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Biofactors. 2010 Jul-Aug;36(4):274-88. doi: 10.1002/biof.107.

Cytokine regulation of natural killer cell effector functions.

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Instituto de BiologĂ­a y Medicina Experimental, Buenos Aires, Argentina.


Initially described as effectors of natural cytotoxicity and critical players for the control of viral infections and tumor growth, recent investigations unraveled more widespread functions for the natural killer (NK) cells. Through the establishment of a crosstalk with dendritic cells, NK cells promote T helper-1- and cytotoxic T lymphocyte-mediated immunity, whereas through the establishment of a crosstalk with macrophages, NK cells contribute to the activation of their microbicidal functions. Recent evidence has shown that NK cells also display memory, a characteristic thought to be privative of T and B cells, and that NK cells acquire their mature phenotype during a complex ontogeny program which tunes their activation threshold. Cytokines play critical roles in regulating all aspects of immune responses, including lymphoid development, homeostasis, differentiation, tolerance, and memory. Cytokines such as interleukin (IL)-2, IL-12, IL-15, IL-18, IL-21, and type I interferons constitute pivotal factors involved in the maturation, activation, and survival of NK cells. In addition, the discovery of novel cytokines is increasing the spectrum of soluble mediators that regulate NK cell immunobiology. In this review, we summarize and integrate novel concepts about the role of different cytokines in the regulation of NK cell function. We believe that a full understanding of how NK cells become activated and develop their effector functions in response to cytokines and other stimuli may lead to the development of novel immunotherapeutic strategies for the treatment of different types of cancer, viral infections, and chronic autoimmune diseases.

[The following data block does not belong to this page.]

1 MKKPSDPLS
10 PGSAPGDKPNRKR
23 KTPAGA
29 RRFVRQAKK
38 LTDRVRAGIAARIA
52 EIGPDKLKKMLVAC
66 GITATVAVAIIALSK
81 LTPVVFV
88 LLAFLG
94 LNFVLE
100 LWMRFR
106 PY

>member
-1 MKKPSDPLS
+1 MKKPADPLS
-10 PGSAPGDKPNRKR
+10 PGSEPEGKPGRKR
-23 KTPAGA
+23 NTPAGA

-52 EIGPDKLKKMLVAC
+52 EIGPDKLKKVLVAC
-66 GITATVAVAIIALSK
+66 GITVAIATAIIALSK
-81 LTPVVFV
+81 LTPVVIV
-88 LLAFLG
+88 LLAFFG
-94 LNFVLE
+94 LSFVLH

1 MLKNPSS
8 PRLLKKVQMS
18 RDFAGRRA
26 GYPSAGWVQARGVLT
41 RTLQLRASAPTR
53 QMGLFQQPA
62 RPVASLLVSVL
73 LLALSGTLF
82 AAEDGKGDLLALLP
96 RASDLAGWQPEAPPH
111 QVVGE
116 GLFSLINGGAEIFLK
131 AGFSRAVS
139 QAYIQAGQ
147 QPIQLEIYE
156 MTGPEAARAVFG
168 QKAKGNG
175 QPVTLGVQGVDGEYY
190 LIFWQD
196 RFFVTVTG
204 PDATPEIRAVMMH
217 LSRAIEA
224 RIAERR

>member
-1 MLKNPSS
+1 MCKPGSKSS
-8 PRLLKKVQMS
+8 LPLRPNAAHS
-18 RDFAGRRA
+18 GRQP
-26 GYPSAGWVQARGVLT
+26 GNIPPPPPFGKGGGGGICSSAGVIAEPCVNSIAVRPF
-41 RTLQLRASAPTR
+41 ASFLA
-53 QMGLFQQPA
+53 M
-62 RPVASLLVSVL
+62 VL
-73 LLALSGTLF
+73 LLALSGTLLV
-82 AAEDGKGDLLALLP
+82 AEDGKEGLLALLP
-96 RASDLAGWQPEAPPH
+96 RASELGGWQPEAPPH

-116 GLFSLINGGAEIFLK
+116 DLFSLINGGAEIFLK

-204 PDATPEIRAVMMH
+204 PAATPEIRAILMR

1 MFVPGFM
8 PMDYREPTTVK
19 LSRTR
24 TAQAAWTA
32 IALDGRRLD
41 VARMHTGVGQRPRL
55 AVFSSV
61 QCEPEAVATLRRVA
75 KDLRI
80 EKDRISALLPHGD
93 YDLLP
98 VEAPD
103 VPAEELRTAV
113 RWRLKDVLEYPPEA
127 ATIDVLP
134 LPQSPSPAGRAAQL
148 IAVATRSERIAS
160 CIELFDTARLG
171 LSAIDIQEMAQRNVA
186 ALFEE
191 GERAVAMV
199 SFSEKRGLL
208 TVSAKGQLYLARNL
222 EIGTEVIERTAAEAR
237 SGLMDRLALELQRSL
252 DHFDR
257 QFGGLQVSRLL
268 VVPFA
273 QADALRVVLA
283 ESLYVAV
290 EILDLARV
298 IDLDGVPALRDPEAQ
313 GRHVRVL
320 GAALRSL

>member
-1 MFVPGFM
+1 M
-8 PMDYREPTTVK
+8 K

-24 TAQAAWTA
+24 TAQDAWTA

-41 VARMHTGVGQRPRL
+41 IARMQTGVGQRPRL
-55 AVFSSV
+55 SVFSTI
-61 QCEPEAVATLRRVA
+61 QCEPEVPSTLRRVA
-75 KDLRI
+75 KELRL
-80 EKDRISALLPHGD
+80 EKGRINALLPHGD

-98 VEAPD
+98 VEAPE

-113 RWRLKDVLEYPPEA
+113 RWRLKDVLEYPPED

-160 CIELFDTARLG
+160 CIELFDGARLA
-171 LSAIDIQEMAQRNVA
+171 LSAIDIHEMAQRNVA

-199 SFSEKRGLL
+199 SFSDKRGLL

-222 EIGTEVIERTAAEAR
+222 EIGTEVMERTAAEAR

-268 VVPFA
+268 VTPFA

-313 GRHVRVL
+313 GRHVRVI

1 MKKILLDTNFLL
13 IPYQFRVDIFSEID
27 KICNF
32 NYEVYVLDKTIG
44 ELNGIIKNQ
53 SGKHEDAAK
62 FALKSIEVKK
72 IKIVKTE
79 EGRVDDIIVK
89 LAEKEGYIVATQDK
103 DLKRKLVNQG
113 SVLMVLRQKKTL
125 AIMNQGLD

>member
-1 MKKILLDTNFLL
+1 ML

[Indexed for MEDLINE]

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